Writers — especially new writers — get a lot of advice. When it comes unsolicited at parties or the holiday dinner table, we know to take it with a grain of salt. But other sources of advice are tricky: what about our writing group? A writer friend with more publication credits than we have? Conference presenters? An #askagent chat on Twitter? Some of these folks have a lot more credibility than we do.
That doesn’t mean their advice will make you a better writer. I’ve collected a few of my personal least-favorite writing tips here. You may have seen them, too — in classrooms, books, social media posts, and conference talks. Use them to develop your own nose for bad advice. There’s plenty of it out there!
Most nouns need an adjective
I remember doing this writing exercise in my fifth grade English class: we wrote a page of plain writing, then went through an added adjectives in front of all the nouns. Voila! We now had rich, descriptive writing.
Many newbie writers still try to enhance their writing with adjective stuffing. While adjectives certainly have their place, they work kind of like salt and spices in cooking: it’s easy to overdo it.
Use adjectives to selectively draw the reader’s attention. If you give every detail equal treatment, readers’ brains will get tired of processing it all. They also won’t know what you’re trying to say with the scene. Your descriptive language communicates what’s important to the narrator and what has the most relevance to the story. It’s a powerful tool if you use it intentionally.
Vary your dialogue tags for richer prose
Much like adding adjectives before every noun, new writers are sometimes told to spice up their writing by replacing said with more colorful dialogue tags. Think shouted, exclaimed, croaked, or intoned.
Unfortunately, these quickly become a distraction. Readers’ minds breeze right by the word “said” after a snippet of dialogue. Most alternatives create a speed bump. Use descriptive dialogue tags very sparingly and always have a good reason for doing so.
To avoid excessive repetitions of said, use rich descriptions to show the reader who’s talking. For example:
Benny buttoned his coat and grabbed his keys from the bowl next to the door. “I’m headed to the store — need anything?”
“Nope.” I turned back to the television.
By including details about character actions around the dialogue, you can often eliminate the need for dialogue tags.
Weed out all forms of the verb “to be.”
I’ve heard this one a lot. Many people assume all instances of to be are passive voice and weaken your writing. And while you should avoid phrases like a pencil was resting in her left hand, that doesn’t make was a dirty word.
Consider a phrase like he was in the shower the first time the phone rang. It reads simply and clearly as-is. Don’t write your way into a more complex sentence just to get rid of the word was.
Always listen to agents’/famous writers’ advice and do things exactly as they say.
First, a disclaimer: if you’re submitting your work to someone, follow their submission guidelines to the letter. They’re telling you exactly what they want to see. Your first impression depends on your attention to detail in this step.
However, they’re also telling you exactly what they want to see — they don’t speak for the entire publishing industry or every reader in the world. Many agents and editors will offer free advice on Twitter, blogs, and elsewhere. This is a great way to get a feel for what works and what doesn’t in your genre. It’s also only one person’s perspective.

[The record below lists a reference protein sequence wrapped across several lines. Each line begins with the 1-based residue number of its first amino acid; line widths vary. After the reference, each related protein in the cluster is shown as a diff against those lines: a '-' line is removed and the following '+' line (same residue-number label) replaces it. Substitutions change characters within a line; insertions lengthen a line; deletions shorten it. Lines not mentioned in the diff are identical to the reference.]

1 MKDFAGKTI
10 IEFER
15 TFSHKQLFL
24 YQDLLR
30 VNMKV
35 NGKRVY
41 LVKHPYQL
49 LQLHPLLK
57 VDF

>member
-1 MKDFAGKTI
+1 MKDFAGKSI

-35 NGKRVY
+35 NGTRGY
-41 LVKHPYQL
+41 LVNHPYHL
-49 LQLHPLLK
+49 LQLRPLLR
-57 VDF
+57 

Successful authors, too, can be full of advice for aspiring newbies. Listen to all of it, but don’t get too frustrated when the advice starts to feel contradictory. Publishing professionals are humans just like the rest of us, with their own unique set of quirks and preferences. Try to let their advice inform, but not dictate, what you do with your own story.
Write what you know.
New writers might want to take this advice to make their first book go more smoothly, but don’t be afraid to branch out. Rather than limiting yourself to your own lived experience, commit to knowing what you write.
If you write outside your experience, do your research. Make sure you’re the right person to tell this story. Engage a sensitivity reader if you need to. Write a story that will ring true to people who do know your story world firsthand. But don’t be afraid to write something unfamiliar as long as you’re willing to put in the work.
I’ve been writing for fifty years. I do not listen to advice. Does this mean I am arrogant? Probably. I’ve been working with several young writers recently and I’ve noticed some trends toward, cliche rule of the month. Advice can be dangerous. I am sure I have informed incorrectly. I do try to be careful with it. Without a few articles, essays, short stories or a novel under their belts, all of them are a tad too literal when listening to the voices of experience. I can’t remember how many times I have said that adverbs exist for a reason. They are perfectly fine to use sometimes, and should not be shunned completely. Show don’t tell is another. (I will not list all of them, this is the last.) A writer has to tell a story so that he or she can have scenes that show what happens. Many of them think this means that they are not allowed any narrative. For the most part, I learned my craft by reading, pulp fiction and less lofty titles, as well as the classics. I have seen every rule broken, increasing the effectiveness of a scene, mostly by the legends. I always advise to take every tip or rule with a grain of salt. Especially when I’m the one giving them the tip. Superb article. You explained the pitfalls well, offered good alternatives.